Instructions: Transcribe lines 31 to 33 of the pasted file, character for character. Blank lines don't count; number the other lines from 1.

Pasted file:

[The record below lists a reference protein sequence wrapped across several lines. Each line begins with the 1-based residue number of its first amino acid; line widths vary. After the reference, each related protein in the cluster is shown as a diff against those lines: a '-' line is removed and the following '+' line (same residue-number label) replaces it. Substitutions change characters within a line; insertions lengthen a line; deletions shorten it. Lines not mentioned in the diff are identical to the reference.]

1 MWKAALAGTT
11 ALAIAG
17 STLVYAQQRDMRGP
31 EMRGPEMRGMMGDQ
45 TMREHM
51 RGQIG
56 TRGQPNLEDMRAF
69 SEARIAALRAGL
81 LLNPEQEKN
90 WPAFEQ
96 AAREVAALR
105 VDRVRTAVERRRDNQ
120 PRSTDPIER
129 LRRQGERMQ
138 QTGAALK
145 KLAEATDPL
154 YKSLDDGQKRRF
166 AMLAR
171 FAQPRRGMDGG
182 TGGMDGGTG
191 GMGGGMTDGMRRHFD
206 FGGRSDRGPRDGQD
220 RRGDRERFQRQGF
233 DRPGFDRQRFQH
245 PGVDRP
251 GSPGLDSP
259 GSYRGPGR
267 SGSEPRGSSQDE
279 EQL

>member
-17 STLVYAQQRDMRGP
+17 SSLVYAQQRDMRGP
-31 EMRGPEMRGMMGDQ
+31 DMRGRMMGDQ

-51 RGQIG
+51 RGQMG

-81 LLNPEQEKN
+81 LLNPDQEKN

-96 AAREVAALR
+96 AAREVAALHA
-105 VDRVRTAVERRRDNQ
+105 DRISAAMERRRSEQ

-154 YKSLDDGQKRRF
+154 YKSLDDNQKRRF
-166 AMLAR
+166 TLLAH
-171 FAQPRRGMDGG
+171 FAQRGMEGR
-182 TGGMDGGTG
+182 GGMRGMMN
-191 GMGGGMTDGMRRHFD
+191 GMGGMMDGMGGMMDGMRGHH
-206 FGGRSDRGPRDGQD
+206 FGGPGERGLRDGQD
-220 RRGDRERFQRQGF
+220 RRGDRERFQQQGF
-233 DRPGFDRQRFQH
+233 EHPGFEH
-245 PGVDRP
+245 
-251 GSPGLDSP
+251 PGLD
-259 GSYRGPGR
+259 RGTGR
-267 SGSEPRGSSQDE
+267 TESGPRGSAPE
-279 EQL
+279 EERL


>member
-17 STLVYAQQRDMRGP
+17 SSLVYAQQRDMRGP